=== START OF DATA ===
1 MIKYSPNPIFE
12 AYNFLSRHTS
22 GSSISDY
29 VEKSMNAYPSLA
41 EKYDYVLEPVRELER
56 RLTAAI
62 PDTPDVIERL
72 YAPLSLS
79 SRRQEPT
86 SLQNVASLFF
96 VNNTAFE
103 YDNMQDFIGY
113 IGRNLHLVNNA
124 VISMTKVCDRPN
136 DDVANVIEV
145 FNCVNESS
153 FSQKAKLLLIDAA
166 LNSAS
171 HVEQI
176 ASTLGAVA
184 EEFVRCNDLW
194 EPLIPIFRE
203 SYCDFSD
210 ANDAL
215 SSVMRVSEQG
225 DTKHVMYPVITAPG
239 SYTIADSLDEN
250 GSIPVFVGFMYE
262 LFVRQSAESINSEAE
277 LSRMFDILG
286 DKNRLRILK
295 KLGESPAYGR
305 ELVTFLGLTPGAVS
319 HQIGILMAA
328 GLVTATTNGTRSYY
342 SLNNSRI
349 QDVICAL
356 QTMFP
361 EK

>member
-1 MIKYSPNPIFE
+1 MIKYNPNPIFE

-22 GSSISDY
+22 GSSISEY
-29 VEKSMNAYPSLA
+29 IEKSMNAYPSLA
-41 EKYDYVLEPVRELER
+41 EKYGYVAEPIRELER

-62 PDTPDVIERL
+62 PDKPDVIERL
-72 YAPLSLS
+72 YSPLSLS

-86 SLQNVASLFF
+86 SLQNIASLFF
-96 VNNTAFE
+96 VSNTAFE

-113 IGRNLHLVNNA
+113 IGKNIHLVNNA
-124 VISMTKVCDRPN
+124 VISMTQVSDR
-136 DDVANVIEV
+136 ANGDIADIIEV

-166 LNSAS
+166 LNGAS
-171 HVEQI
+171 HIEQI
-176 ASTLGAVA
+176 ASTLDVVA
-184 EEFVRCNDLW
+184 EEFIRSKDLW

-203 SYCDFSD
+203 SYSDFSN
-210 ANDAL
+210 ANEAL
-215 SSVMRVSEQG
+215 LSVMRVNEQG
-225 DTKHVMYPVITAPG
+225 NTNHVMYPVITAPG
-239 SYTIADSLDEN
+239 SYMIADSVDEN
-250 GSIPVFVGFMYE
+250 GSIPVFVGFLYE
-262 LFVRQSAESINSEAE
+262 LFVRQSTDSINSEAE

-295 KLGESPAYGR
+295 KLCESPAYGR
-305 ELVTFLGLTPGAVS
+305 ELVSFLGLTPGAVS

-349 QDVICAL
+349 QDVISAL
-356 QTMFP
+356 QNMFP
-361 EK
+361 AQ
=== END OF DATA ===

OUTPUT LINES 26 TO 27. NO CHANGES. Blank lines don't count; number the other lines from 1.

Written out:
225 DTKHVMYPVITAPG
239 SYTIADSLDEN